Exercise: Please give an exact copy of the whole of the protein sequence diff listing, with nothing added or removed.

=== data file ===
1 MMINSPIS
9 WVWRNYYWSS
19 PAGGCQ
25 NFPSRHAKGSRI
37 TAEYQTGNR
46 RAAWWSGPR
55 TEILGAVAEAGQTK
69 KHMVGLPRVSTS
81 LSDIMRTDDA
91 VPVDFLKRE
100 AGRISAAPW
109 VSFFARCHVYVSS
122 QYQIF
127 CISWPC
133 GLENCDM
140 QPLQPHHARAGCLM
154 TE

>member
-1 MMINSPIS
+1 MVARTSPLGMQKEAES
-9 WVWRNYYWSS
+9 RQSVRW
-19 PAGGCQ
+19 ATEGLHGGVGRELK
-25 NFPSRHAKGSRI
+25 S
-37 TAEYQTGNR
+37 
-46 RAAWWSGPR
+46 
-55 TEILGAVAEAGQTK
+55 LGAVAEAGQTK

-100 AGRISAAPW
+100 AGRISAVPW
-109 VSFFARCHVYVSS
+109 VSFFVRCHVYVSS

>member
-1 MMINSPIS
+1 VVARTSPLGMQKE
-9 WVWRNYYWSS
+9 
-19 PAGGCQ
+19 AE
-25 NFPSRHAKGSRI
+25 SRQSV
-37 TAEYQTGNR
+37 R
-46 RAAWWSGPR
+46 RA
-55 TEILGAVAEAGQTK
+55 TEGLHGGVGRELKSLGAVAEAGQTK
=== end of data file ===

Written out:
1 MMINSPIS
9 WVWRNYYWSS
19 PAGGCQ
25 NFPSRHAKGSRI
37 TAEYQTGNR
46 RAAWWSGPR
55 TEILGAVAEAGQTK
69 KHMVGLPRVSTS
81 LSDIMRTDDA
91 VPVDFLKRE
100 AGRISAAPW
109 VSFFARCHVYVSS
122 QYQIF
127 CISWPC
133 GLENCDM
140 QPLQPHHARAGCLM
154 TE

>member
-1 MMINSPIS
+1 MVARTSPLGMQKEAES
-9 WVWRNYYWSS
+9 RQSVRW
-19 PAGGCQ
+19 ATEGLHGGVGRELK
-25 NFPSRHAKGSRI
+25 S
-37 TAEYQTGNR
+37 
-46 RAAWWSGPR
+46 
-55 TEILGAVAEAGQTK
+55 LGAVAEAGQTK

-100 AGRISAAPW
+100 AGRISAVPW
-109 VSFFARCHVYVSS
+109 VSFFVRCHVYVSS

>member
-1 MMINSPIS
+1 VVARTSPLGMQKE
-9 WVWRNYYWSS
+9 
-19 PAGGCQ
+19 AE
-25 NFPSRHAKGSRI
+25 SRQSV
-37 TAEYQTGNR
+37 R
-46 RAAWWSGPR
+46 RA
-55 TEILGAVAEAGQTK
+55 TEGLHGGVGRELKSLGAVAEAGQTK